This forecasting program has been developed by the North Dakota State University Canola Pathology program with support from the Sclerotinia Initiative, the Northern Canola Growers Association, and the Minnesota Canola Council. While the information presented by this program is based on data generated through extensive research, it is only intended to serve as a guide for growers.
This forecasting program has two components, a general risk map and a risk calculator. The general risk map uses weather information to estimate risk of disease development throughout the canola growing areas of the state. This map is updated twice every week starting in mid June and continuing during the canola flowering period. The risk calculator combines information on cultural practices and the field past history of Sclerotinia with weather information retrieved from the nearest NDAWN weather station to estimate the risk of disease development for a specific field. To access the risk calculator visitors are asked to set an account and to provide information pertinent to the field of their interest.
New Sclerotinia Risk maps will be available starting on June 20, 2022
Sclerotinia Risk Maps will be produced starting on June 20, 2022 and through the end of July 2022. The maps will be available through this website as well as through the Northern Canola Growers Association website, and the NDSU Canola Doctor application.
Be on the lookout for early blackleg symptoms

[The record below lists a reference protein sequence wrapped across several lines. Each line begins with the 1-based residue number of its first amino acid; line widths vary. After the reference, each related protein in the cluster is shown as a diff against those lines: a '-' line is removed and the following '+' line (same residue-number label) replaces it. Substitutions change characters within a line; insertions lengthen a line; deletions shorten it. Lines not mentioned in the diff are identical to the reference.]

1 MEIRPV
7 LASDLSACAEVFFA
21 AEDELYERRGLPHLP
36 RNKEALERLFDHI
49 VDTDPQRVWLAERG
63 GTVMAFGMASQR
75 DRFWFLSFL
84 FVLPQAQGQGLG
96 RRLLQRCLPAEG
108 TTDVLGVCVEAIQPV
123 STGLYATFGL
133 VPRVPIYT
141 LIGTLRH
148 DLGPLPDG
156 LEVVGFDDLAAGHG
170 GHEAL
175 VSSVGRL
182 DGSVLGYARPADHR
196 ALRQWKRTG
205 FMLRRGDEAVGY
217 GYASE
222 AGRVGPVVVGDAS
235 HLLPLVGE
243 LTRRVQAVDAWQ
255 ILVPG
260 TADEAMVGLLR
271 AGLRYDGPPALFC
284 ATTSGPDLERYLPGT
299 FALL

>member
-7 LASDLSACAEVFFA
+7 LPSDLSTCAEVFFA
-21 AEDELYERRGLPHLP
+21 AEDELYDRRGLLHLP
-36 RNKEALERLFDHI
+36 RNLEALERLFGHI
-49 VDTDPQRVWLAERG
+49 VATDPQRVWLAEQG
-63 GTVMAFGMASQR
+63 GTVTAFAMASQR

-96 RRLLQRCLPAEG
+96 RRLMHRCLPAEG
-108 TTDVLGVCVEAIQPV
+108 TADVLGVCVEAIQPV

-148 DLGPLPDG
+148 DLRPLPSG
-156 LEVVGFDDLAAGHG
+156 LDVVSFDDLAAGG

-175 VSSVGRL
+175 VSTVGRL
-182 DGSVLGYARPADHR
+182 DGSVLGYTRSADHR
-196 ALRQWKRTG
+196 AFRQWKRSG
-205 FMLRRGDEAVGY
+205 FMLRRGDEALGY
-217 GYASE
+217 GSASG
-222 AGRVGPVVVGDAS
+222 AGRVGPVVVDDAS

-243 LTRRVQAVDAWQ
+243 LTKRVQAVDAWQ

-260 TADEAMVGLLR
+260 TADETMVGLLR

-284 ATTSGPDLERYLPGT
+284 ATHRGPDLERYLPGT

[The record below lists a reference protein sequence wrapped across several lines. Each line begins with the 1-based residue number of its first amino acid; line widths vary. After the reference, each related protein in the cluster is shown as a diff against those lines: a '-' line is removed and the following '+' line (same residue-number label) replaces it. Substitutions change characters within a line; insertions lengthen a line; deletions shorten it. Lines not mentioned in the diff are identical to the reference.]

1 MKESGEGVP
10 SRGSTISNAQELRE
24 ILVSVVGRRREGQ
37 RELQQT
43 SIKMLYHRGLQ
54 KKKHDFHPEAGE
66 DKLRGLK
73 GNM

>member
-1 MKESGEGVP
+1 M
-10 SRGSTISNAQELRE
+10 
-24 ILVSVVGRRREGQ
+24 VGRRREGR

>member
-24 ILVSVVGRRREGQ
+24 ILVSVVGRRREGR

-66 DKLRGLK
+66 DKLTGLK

Yield losses caused by blackleg are typically greater when infections take place before the plants reach the four-to-sixth leaf growth stage. Growers should scout their fields for symptoms of early infections on cotyledon leaves starting two weeks after planting. These lesions may be irregular in shape and have a light brown color. Numerous pycnidia which look like tiny grain of black pepper may be produced in the dead tissues especially if humid conditions prevail for several days. As the plants continue developing, symptoms on true leaves may also appear. Their presence in plants with less than four true leaves is an indication that blackleg may be a problem that requires fungicide applications. A list of fungicides registered for use in canola against blackleg can be found in NDSU extension publication 2019 ND Field Crop Plant Disease Management Guide.
Sclerotinia Risk Maps for 2020
Sclerotinia Risk Maps will be produced starting on June 19, 2020 and through the end of July 2020. The maps will be available through this website as well as through the Northern Canola Growers Association website, and the NDSU Canola Doctor application.